Let me introduce you to my very own Tooth Fairy.
I know what you are thinking – that I am far, far too old to need
a Tooth Fairy, one who will visit me at dead of night to rescue my milky white tooth from under a cute Tooth Pillow or from inside a silver box with a wistful fairy on top. I am too old to be getting excited by the prospect of the Tooth Fairy’s
payment (I gather, from a little bit of research among family and friends that £2 is the going rate for the first tooth, with £1 per tooth thereafter.)
that does not mean I can’t have a Tooth Fairy of my very own and her name is Julie.
Julie has fair hair, a sweet smile and the kind of low, pleasant
voice which is most comforting when you are lying in the dentist’s chair, awaiting Whatever May Befall. Julie is, in short, my dentist.
expecting to be lying there in her surgery this morning. It was Mr B who had the dental appointment. There was no way he was going to forget it this time, either – there on our stairs, where it could not be missed, was a yellow post-it note bearing the
warning: “DENTIST. 10.50.” Mr B firmly believes in the Powers of the Post-It Note as a way of providing reminders, advice, information, general warnings and diary dates. When he celebrated a significant birthday, some years ago, I had a local
artist produce a cartoon model of him and asked the family what special characteristics should be included. Every single one of them mentioned the Post-It Notes.
bus to town was a long time coming and when it did arrive there was another one right behind. How often does that happen? We had left home with plenty of time but the lateness of our bus meant that we arrived at the Dental Surgery with just half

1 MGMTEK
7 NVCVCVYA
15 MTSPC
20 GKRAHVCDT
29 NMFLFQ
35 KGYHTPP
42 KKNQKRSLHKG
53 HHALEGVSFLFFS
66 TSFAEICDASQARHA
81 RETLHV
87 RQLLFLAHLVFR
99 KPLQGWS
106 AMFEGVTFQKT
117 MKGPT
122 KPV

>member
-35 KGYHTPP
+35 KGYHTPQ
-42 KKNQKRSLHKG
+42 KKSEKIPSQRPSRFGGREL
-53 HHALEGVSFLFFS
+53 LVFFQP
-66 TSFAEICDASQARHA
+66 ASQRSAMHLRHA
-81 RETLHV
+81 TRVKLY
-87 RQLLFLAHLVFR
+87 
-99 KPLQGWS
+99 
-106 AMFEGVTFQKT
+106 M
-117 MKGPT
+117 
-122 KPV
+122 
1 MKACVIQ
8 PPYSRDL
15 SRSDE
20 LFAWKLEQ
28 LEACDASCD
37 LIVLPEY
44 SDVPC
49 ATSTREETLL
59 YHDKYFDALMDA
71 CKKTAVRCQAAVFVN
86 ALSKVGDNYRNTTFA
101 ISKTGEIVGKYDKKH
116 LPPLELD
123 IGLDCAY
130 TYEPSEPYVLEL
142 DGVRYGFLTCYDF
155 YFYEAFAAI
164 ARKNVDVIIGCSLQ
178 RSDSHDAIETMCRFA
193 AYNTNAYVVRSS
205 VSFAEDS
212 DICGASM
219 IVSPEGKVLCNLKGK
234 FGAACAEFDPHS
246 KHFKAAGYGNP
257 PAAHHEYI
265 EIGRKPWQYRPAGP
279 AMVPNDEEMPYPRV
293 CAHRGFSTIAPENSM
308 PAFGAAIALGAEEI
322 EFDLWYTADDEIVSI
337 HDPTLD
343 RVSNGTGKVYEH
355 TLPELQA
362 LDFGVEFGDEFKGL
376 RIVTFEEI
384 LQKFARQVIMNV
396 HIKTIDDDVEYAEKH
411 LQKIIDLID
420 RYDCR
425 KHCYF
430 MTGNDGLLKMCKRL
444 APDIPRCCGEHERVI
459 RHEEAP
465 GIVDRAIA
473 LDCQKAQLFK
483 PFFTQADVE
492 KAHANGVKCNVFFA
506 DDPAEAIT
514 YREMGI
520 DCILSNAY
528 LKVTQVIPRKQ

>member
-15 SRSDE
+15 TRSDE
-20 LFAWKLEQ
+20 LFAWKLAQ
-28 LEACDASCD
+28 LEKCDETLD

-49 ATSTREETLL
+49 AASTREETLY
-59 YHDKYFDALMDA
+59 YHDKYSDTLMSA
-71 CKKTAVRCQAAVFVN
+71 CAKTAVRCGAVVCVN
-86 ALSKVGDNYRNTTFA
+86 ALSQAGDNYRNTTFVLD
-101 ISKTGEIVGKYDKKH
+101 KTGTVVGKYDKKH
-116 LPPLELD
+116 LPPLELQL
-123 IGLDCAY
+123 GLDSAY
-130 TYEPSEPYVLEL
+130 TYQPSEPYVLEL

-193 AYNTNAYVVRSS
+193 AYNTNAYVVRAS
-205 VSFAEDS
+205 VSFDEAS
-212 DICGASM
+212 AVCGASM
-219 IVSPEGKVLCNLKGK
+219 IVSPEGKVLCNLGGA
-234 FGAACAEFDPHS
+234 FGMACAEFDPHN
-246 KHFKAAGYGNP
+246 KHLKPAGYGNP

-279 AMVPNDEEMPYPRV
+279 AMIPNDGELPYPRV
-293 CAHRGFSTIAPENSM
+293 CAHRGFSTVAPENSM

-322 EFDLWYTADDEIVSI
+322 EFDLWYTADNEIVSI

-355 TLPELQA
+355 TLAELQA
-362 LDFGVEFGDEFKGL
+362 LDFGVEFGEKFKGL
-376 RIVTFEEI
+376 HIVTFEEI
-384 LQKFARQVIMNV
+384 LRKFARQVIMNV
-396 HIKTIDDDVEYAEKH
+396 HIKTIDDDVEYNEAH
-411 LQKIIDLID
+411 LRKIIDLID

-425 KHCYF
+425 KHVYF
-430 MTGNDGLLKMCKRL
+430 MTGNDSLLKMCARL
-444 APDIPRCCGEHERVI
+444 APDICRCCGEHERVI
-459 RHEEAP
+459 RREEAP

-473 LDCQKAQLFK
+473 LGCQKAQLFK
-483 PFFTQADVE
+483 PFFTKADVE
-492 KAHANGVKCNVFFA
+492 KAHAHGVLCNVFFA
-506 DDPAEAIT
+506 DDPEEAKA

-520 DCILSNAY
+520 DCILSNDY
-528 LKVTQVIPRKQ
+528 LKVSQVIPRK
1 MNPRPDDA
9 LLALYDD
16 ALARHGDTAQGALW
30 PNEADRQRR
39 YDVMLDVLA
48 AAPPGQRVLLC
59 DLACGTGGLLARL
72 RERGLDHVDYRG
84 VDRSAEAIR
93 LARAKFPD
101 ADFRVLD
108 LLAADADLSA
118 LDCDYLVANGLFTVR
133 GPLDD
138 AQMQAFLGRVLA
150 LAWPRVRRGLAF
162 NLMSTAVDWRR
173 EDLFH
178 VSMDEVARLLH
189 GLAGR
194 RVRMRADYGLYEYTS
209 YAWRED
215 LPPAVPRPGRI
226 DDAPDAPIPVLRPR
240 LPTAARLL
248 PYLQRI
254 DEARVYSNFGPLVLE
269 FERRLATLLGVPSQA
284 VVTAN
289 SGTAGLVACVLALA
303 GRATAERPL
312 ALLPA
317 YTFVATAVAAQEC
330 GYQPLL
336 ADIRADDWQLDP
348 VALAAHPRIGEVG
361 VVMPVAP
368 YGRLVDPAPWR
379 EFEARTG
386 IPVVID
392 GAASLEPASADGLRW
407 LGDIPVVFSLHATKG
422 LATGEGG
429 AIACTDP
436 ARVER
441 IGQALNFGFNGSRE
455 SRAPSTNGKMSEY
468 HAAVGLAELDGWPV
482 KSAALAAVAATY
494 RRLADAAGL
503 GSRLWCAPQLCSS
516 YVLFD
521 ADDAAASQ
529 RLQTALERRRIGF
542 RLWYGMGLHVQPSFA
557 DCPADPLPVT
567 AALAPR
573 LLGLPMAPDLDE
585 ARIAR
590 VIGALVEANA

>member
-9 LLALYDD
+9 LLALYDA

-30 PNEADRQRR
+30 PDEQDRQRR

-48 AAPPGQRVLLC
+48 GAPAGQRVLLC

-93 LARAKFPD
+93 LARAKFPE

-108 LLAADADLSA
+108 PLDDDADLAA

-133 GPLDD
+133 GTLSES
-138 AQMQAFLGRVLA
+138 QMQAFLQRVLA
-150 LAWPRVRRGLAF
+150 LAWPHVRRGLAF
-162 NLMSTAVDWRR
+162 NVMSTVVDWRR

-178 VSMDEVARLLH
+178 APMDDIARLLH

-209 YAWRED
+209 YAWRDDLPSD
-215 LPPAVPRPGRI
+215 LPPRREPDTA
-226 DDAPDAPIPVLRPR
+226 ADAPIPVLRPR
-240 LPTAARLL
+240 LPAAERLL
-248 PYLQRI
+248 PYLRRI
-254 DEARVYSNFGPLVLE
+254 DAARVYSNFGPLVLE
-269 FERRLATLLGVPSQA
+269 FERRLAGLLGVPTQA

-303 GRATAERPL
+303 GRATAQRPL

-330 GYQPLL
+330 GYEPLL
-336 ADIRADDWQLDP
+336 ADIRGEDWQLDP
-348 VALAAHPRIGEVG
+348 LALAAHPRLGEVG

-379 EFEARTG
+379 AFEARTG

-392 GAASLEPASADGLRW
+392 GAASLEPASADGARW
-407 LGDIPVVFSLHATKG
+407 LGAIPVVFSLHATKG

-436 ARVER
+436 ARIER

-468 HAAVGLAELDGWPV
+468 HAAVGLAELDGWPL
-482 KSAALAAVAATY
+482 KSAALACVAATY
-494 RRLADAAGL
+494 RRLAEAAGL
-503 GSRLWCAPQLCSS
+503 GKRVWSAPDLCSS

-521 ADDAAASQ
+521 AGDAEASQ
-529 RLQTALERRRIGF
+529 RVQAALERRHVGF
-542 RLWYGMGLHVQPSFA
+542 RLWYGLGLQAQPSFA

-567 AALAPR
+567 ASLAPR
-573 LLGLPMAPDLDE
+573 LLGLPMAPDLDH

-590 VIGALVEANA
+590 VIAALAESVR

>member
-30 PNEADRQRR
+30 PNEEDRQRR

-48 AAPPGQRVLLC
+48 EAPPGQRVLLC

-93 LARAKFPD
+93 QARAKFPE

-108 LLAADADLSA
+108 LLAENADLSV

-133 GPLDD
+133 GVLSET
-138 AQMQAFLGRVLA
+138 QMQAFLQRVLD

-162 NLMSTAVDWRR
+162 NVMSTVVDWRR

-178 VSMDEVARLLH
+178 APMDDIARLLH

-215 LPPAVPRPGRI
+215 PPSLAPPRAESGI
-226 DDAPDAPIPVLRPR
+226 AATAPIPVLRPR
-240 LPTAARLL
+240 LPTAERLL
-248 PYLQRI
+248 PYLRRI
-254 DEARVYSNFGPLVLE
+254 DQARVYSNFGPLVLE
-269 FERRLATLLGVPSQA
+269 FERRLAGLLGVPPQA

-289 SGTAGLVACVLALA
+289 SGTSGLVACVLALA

a minute to spare so Mr B hared up to the surgery while I asked the receptionist if I could make an appointment with the dentist to fix a missing filling. Could I come back just after midday, she asked. Well I had to say yes, even if it meant we would
have to forego our planned lunch in Marks & Spencer’s cafe. It would only have been a sandwich and a packet of crisps, with a mug of coffee to wash it all down so it wasn’t too much of a sacrifice.
At 12.10 precisely, I am in The Chair and the Tooth Fairy’s Little Helper is replacing my specs with some fetching purple shades. The Tooth Fairy bends over me and I open my mouth plaintively,
for all the world like one of the baby peregrine falcons which have just hatched out in their nest in Chichester Cathedral (watch them on the live webcam - they are enchanting!) The Tooth Fairy says all I need is a minor repair and asks do I want an
injection to numb the nerve or am I going to be brave? I remind her that I am, in Mr B’s words, A Wimp of the First Order, and she nods consolingly as she prepares a syringe of numb-inducing Something Or Other. Not a word of reproach for my cowardice
does the Tooth Fairy utter.
I like the way the Tooth Fairy says “Well done!” when she has finished injecting into my gum though I am not sure I am
at all deserving of her congratulations. I like the way she tells me what she is going to do to me and my tooth, before she does it, even if most of the time I haven’t the faintest idea what she is talking about. I like the fact that she doesn’t
appear to expect an answer when she has filled my mouth with strange metal objects and rolls of cotton wool. I like her soft, calm voice saying: “Nearly done now. Just a little longer.” I like the fact that she says the numbness should wear off
in half an hour which means I should still be able to enjoy the biscuits at our cribbage group this afternoon. I don't tell her about the biscuits, obviously.
may not leave any money under my pillow – but everyone should have a Tooth Fairy like mine...